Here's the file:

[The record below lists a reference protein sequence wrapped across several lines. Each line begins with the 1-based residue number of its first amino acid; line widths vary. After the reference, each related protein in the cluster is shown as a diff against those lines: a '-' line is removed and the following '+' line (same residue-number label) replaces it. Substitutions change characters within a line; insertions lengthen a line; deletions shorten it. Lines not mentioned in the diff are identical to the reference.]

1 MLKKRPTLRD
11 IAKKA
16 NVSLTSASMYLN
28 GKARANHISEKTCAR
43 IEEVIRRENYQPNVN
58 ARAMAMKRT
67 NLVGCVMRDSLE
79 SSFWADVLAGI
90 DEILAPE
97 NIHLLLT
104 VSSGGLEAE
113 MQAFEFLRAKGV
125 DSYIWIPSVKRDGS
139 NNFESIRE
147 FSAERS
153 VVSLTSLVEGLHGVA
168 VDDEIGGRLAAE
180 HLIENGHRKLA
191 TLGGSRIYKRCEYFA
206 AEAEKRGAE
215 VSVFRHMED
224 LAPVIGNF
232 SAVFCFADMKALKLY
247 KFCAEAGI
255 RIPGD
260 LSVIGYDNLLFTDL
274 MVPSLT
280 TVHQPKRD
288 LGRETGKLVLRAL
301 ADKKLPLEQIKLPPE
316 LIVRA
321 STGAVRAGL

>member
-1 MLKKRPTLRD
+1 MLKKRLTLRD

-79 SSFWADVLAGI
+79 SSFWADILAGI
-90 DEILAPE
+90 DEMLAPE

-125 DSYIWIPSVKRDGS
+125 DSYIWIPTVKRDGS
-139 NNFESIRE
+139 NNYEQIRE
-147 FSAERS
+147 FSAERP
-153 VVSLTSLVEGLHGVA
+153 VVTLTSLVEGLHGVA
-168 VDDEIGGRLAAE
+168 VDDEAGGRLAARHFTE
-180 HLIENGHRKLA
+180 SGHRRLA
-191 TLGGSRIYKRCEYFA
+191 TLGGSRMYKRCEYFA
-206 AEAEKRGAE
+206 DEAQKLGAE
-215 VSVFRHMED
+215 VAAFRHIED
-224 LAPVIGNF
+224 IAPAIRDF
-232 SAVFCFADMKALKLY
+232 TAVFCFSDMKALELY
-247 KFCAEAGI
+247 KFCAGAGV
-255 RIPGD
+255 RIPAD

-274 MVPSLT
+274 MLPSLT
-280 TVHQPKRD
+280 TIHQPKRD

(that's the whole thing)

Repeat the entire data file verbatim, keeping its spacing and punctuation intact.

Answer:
[The record below lists a reference protein sequence wrapped across several lines. Each line begins with the 1-based residue number of its first amino acid; line widths vary. After the reference, each related protein in the cluster is shown as a diff against those lines: a '-' line is removed and the following '+' line (same residue-number label) replaces it. Substitutions change characters within a line; insertions lengthen a line; deletions shorten it. Lines not mentioned in the diff are identical to the reference.]

1 MLKKRPTLRD
11 IAKKA
16 NVSLTSASMYLN
28 GKARANHISEKTCAR
43 IEEVIRRENYQPNVN
58 ARAMAMKRT
67 NLVGCVMRDSLE
79 SSFWADVLAGI
90 DEILAPE
97 NIHLLLT
104 VSSGGLEAE
113 MQAFEFLRAKGV
125 DSYIWIPSVKRDGS
139 NNFESIRE
147 FSAERS
153 VVSLTSLVEGLHGVA
168 VDDEIGGRLAAE
180 HLIENGHRKLA
191 TLGGSRIYKRCEYFA
206 AEAEKRGAE
215 VSVFRHMED
224 LAPVIGNF
232 SAVFCFADMKALKLY
247 KFCAEAGI
255 RIPGD
260 LSVIGYDNLLFTDL
274 MVPSLT
280 TVHQPKRD
288 LGRETGKLVLRAL
301 ADKKLPLEQIKLPPE
316 LIVRA
321 STGAVRAGL

>member
-1 MLKKRPTLRD
+1 MLKKRLTLRD

-79 SSFWADVLAGI
+79 SSFWADILAGI
-90 DEILAPE
+90 DEMLAPE

-125 DSYIWIPSVKRDGS
+125 DSYIWIPTVKRDGS
-139 NNFESIRE
+139 NNYEQIRE
-147 FSAERS
+147 FSAERP
-153 VVSLTSLVEGLHGVA
+153 VVTLTSLVEGLHGVA
-168 VDDEIGGRLAAE
+168 VDDEAGGRLAARHFTE
-180 HLIENGHRKLA
+180 SGHRRLA
-191 TLGGSRIYKRCEYFA
+191 TLGGSRMYKRCEYFA
-206 AEAEKRGAE
+206 DEAQKLGAE
-215 VSVFRHMED
+215 VAAFRHIED
-224 LAPVIGNF
+224 IAPAIRDF
-232 SAVFCFADMKALKLY
+232 TAVFCFSDMKALELY
-247 KFCAEAGI
+247 KFCAGAGV
-255 RIPGD
+255 RIPAD

-274 MVPSLT
+274 MLPSLT
-280 TVHQPKRD
+280 TIHQPKRD